Looks like a good opportunity to switch to Imgur or something like that. Seamless embedding, never any nag pics.

Anyway,
If what you've shown is just a zener stack, then no: zeners under 5V are terrifically "soft". About as soft as a stack of (forward biased) diodes, and about as much tempco.

So, no, it's not something you can use during charging, because you'll never get an accurate voltage limit, nor is it something you can leave connected because the leakage current is huge (~mA). sad.gif

You can do this with TL431, or preferably TLV431 which consumes less bias current (0.08mA vs. 1mA). Neither is big enough to handle full charging current, so you need a transistor to boost the current capacity, and probably a heatsink for the transistor. (This gives a pack that responds much like good old NiCd or gel cell: keep charging and it just gets hot, it doesn't really overcharge.)

But I'd still recommend putting the balance circuit on the charger somehow. The battery connector in a laptop (and lots of other things powered by similar batteries) has extra pins for this (I think; or, at least, they could've been designed this way..), so the balancing is done in the charger rather than the pack.

I think newer power tools put the battery management circuitry (including balancing) inside the pack. Kind of expensive, but saves on pins.

I suppose if you're modding an existing pack, you don't have the luxury of adding pins. You probably don't have the luxury of adding a bunch of power transistors and a heatsink either, though, huh? unsure.gif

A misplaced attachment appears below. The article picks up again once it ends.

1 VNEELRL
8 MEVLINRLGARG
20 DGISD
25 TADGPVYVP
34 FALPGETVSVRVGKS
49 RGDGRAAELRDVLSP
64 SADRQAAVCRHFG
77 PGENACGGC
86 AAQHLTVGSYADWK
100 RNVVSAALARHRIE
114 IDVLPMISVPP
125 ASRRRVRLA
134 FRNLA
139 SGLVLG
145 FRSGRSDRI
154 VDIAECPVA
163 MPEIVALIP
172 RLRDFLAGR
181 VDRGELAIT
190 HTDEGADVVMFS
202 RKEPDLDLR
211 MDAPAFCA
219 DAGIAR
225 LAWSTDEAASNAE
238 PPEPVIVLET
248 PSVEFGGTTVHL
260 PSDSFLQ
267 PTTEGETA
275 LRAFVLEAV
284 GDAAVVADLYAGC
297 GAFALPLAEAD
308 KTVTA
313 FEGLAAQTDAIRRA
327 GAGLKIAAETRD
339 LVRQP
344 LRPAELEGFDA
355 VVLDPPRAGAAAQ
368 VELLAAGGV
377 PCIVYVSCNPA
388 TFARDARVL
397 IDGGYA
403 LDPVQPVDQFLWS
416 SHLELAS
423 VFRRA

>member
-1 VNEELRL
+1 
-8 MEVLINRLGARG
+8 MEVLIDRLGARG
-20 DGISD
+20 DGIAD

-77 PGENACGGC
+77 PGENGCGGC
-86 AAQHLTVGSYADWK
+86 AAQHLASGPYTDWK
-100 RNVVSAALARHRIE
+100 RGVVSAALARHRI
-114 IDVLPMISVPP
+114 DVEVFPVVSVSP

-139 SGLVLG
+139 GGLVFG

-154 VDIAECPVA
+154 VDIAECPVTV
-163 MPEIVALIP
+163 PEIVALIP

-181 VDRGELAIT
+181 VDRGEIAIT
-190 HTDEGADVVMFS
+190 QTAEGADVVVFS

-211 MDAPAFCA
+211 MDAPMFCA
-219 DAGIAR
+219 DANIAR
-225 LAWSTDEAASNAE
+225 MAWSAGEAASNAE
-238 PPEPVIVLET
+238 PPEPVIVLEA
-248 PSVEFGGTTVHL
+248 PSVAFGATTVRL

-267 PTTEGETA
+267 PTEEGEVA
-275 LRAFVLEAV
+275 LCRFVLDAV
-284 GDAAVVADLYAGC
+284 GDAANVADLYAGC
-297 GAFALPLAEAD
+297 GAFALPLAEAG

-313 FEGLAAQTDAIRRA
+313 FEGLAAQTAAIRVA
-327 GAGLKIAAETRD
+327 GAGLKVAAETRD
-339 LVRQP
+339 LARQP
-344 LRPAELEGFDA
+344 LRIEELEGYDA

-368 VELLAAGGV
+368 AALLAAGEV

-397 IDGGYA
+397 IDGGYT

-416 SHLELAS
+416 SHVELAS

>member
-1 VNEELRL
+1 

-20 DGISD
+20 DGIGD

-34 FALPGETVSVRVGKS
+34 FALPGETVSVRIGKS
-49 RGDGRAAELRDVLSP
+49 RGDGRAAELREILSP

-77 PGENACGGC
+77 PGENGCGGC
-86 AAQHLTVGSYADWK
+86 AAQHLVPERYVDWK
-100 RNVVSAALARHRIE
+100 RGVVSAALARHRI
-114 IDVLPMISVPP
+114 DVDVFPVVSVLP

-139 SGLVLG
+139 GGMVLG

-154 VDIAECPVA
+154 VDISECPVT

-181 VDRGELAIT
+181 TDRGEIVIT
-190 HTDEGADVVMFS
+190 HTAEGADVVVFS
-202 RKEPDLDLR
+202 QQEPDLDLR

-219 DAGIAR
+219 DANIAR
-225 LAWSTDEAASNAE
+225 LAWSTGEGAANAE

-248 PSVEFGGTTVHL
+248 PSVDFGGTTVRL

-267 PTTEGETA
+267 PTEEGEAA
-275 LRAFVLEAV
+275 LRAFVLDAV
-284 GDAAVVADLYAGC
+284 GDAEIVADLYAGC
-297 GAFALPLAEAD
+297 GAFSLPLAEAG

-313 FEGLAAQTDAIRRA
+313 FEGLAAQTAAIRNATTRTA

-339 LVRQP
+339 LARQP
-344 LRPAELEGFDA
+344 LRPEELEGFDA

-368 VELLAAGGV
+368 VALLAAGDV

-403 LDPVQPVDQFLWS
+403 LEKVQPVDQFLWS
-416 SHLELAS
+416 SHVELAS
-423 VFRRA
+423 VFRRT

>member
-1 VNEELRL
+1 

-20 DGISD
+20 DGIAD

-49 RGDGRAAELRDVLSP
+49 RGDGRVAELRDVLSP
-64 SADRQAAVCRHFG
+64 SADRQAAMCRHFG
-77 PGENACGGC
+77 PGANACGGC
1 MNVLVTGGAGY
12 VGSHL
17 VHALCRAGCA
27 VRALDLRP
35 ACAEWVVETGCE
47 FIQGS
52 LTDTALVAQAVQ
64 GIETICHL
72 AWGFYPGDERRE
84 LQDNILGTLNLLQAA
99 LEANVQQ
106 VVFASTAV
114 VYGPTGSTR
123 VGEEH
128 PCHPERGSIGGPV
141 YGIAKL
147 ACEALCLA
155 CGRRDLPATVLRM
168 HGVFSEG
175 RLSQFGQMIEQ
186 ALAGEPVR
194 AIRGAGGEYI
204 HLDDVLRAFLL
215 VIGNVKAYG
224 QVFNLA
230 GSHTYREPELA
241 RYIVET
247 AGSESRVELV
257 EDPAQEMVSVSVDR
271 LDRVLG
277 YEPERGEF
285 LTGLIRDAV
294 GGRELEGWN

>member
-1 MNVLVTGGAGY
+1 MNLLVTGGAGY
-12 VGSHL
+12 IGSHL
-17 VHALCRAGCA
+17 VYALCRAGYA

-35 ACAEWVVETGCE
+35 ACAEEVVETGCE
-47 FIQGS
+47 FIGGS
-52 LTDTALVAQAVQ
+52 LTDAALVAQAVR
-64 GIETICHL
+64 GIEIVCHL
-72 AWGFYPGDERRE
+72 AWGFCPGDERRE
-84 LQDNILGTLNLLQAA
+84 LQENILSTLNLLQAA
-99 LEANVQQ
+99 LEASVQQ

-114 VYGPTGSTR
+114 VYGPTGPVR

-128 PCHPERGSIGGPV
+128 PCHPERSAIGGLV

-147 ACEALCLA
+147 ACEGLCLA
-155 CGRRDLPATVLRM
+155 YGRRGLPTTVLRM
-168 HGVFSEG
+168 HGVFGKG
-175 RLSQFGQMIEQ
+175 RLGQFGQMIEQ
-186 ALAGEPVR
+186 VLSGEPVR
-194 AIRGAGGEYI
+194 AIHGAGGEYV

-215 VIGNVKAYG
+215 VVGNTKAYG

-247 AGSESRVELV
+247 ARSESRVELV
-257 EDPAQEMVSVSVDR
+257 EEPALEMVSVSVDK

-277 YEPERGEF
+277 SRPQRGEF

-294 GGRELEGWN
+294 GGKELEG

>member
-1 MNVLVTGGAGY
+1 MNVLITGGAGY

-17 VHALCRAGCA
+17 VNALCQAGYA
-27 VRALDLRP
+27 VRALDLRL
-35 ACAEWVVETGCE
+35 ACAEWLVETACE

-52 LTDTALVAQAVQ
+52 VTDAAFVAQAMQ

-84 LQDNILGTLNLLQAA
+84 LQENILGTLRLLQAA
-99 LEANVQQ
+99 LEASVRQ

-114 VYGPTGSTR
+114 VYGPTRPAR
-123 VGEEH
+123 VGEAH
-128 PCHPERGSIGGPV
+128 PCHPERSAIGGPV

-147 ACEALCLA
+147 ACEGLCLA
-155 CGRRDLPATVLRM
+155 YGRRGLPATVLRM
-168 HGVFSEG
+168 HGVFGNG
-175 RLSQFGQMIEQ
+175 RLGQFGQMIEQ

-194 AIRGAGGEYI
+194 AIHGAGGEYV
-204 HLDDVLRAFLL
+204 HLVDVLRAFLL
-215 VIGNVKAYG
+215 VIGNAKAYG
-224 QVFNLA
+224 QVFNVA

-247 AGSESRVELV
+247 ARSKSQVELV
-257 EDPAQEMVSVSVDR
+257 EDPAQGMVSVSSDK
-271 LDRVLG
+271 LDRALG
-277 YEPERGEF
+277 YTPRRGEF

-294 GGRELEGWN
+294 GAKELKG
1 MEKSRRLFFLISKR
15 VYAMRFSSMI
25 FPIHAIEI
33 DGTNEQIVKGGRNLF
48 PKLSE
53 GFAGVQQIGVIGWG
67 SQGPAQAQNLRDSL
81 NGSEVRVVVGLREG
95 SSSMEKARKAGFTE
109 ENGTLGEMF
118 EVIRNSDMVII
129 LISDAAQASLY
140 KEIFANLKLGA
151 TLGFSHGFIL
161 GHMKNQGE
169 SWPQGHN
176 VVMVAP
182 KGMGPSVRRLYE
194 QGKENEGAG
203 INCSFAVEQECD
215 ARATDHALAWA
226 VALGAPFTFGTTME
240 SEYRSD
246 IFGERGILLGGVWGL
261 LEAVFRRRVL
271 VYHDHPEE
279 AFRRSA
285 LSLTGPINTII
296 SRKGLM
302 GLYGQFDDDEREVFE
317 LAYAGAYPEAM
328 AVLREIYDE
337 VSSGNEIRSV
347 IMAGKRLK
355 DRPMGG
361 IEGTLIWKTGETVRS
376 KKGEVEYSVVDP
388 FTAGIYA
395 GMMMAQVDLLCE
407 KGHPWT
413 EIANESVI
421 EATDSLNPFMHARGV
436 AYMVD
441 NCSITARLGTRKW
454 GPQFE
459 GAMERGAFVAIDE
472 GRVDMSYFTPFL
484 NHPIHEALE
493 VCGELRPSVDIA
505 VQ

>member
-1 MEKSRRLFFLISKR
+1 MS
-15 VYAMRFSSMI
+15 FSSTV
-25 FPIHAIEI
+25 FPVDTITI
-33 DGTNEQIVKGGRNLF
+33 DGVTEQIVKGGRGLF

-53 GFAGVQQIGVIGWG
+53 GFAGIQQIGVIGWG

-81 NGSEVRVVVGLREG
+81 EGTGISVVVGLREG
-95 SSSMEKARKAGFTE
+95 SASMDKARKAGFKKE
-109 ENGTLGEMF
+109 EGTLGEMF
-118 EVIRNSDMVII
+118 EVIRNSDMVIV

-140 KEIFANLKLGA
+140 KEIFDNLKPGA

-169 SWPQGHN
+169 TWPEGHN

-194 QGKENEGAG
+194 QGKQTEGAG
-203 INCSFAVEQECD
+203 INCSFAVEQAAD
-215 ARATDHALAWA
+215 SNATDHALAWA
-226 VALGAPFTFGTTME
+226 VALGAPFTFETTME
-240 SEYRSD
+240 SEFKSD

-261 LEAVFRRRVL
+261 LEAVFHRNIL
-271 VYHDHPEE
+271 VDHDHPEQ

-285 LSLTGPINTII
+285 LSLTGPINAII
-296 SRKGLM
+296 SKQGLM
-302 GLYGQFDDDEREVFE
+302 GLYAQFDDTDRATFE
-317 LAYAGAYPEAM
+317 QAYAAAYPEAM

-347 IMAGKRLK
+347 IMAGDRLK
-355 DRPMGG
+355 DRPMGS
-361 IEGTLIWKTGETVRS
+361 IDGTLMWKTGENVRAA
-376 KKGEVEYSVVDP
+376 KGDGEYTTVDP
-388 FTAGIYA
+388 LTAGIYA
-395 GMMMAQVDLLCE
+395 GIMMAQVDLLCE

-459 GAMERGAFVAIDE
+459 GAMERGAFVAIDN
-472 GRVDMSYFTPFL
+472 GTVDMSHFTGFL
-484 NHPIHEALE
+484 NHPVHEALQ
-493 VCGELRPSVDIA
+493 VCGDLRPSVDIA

Tim


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gremlinsa
Posted: July 14, 2017 08:44 pm
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Yeah... I'm modding an existing pack, although i could add connectors or a switch in some spare space...

However the datasheet's show a leakage of 5uA not 1mA for the zeeners, which if i worked it out correctly will bleed the 1000mAh cells down in about 8000 days...

Hell I use it almost every weekend, and put it on charge for ~5 hours so as not to overcharge it because of the 'dumb' wallwart charger.. (A diode, two resistors and a LED)... Allot of help that did, i still killed a cell...


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Sch3mat1c
Posted: July 14, 2017 10:58 pm
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Read the datasheet carefully. See what voltage the define leakage at? wink.gif